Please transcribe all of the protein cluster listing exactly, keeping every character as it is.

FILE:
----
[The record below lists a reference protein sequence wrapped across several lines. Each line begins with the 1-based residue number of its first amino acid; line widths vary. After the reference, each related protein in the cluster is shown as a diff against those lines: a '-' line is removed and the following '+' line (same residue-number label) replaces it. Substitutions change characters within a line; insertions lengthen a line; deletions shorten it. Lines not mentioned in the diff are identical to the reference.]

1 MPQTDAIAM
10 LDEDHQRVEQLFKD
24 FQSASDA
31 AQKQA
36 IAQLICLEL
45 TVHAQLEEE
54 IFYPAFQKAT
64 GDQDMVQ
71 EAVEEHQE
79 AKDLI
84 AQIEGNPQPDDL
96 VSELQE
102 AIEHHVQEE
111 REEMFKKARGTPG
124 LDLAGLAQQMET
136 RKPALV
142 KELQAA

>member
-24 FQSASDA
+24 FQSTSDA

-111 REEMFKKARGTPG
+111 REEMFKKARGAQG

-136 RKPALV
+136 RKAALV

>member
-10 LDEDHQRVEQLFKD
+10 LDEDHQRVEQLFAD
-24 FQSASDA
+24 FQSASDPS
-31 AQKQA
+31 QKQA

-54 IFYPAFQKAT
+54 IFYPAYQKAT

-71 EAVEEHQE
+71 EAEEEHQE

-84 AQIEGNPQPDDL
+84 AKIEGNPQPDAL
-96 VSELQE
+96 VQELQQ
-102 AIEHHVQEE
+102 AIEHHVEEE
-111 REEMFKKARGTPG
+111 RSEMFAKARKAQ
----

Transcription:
[The record below lists a reference protein sequence wrapped across several lines. Each line begins with the 1-based residue number of its first amino acid; line widths vary. After the reference, each related protein in the cluster is shown as a diff against those lines: a '-' line is removed and the following '+' line (same residue-number label) replaces it. Substitutions change characters within a line; insertions lengthen a line; deletions shorten it. Lines not mentioned in the diff are identical to the reference.]

1 MPQTDAIAM
10 LDEDHQRVEQLFKD
24 FQSASDA
31 AQKQA
36 IAQLICLEL
45 TVHAQLEEE
54 IFYPAFQKAT
64 GDQDMVQ
71 EAVEEHQE
79 AKDLI
84 AQIEGNPQPDDL
96 VSELQE
102 AIEHHVQEE
111 REEMFKKARGTPG
124 LDLAGLAQQMET
136 RKPALV
142 KELQAA

>member
-24 FQSASDA
+24 FQSTSDA

-111 REEMFKKARGTPG
+111 REEMFKKARGAQG

-136 RKPALV
+136 RKAALV

>member
-10 LDEDHQRVEQLFKD
+10 LDEDHQRVEQLFAD
-24 FQSASDA
+24 FQSASDPS
-31 AQKQA
+31 QKQA

-54 IFYPAFQKAT
+54 IFYPAYQKAT

-71 EAVEEHQE
+71 EAEEEHQE

-84 AQIEGNPQPDDL
+84 AKIEGNPQPDAL
-96 VSELQE
+96 VQELQQ
-102 AIEHHVQEE
+102 AIEHHVEEE
-111 REEMFKKARGTPG
+111 RSEMFAKARKAQ